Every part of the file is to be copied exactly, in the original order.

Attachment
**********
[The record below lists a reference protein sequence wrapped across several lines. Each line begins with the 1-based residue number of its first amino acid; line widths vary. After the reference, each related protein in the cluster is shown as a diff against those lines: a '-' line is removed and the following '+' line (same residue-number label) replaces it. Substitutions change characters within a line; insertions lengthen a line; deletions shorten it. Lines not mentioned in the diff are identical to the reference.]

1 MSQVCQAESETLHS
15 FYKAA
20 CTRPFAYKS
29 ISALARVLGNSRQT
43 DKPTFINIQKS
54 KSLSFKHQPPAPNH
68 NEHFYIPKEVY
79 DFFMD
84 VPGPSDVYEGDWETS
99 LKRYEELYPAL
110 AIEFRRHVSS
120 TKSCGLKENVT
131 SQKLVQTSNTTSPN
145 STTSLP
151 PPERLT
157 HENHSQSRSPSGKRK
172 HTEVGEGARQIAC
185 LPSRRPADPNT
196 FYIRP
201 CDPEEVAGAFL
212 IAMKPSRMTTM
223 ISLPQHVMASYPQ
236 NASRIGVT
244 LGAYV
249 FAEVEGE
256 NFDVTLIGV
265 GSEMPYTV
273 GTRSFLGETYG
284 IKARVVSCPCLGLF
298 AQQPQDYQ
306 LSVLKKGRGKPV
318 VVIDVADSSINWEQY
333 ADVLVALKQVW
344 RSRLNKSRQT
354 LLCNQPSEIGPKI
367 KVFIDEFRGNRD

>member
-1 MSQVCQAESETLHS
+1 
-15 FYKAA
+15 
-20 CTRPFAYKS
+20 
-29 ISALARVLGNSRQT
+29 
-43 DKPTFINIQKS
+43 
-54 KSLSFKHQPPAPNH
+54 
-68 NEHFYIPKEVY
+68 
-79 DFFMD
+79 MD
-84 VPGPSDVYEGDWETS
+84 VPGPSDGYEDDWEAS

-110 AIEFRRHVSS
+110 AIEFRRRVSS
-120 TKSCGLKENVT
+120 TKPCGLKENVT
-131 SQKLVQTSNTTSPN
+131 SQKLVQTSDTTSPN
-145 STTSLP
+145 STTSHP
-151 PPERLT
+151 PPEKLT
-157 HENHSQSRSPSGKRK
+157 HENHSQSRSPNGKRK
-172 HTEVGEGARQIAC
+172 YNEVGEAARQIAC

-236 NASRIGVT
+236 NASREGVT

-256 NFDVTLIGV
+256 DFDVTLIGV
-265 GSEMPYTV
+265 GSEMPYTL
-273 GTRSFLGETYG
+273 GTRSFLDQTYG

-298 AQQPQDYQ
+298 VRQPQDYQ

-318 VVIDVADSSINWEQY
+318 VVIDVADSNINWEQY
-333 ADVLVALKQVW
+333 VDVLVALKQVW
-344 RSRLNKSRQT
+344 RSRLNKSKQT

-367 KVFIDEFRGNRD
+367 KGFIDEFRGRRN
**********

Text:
[The record below lists a reference protein sequence wrapped across several lines. Each line begins with the 1-based residue number of its first amino acid; line widths vary. After the reference, each related protein in the cluster is shown as a diff against those lines: a '-' line is removed and the following '+' line (same residue-number label) replaces it. Substitutions change characters within a line; insertions lengthen a line; deletions shorten it. Lines not mentioned in the diff are identical to the reference.]

1 MSQVCQAESETLHS
15 FYKAA
20 CTRPFAYKS
29 ISALARVLGNSRQT
43 DKPTFINIQKS
54 KSLSFKHQPPAPNH
68 NEHFYIPKEVY
79 DFFMD
84 VPGPSDVYEGDWETS
99 LKRYEELYPAL
110 AIEFRRHVSS
120 TKSCGLKENVT
131 SQKLVQTSNTTSPN
145 STTSLP
151 PPERLT
157 HENHSQSRSPSGKRK
172 HTEVGEGARQIAC
185 LPSRRPADPNT
196 FYIRP
201 CDPEEVAGAFL
212 IAMKPSRMTTM
223 ISLPQHVMASYPQ
236 NASRIGVT
244 LGAYV
249 FAEVEGE
256 NFDVTLIGV
265 GSEMPYTV
273 GTRSFLGETYG
284 IKARVVSCPCLGLF
298 AQQPQDYQ
306 LSVLKKGRGKPV
318 VVIDVADSSINWEQY
333 ADVLVALKQVW
344 RSRLNKSRQT
354 LLCNQPSEIGPKI
367 KVFIDEFRGNRD

>member
-1 MSQVCQAESETLHS
+1 
-15 FYKAA
+15 
-20 CTRPFAYKS
+20 
-29 ISALARVLGNSRQT
+29 
-43 DKPTFINIQKS
+43 
-54 KSLSFKHQPPAPNH
+54 
-68 NEHFYIPKEVY
+68 
-79 DFFMD
+79 MD
-84 VPGPSDVYEGDWETS
+84 VPGPSDGYEDDWEAS

-110 AIEFRRHVSS
+110 AIEFRRRVSS
-120 TKSCGLKENVT
+120 TKPCGLKENVT
-131 SQKLVQTSNTTSPN
+131 SQKLVQTSDTTSPN
-145 STTSLP
+145 STTSHP
-151 PPERLT
+151 PPEKLT
-157 HENHSQSRSPSGKRK
+157 HENHSQSRSPNGKRK
-172 HTEVGEGARQIAC
+172 YNEVGEAARQIAC

-236 NASRIGVT
+236 NASREGVT

-256 NFDVTLIGV
+256 DFDVTLIGV
-265 GSEMPYTV
+265 GSEMPYTL
-273 GTRSFLGETYG
+273 GTRSFLDQTYG

-298 AQQPQDYQ
+298 VRQPQDYQ

-318 VVIDVADSSINWEQY
+318 VVIDVADSNINWEQY
-333 ADVLVALKQVW
+333 VDVLVALKQVW
-344 RSRLNKSRQT
+344 RSRLNKSKQT

-367 KVFIDEFRGNRD
+367 KGFIDEFRGRRN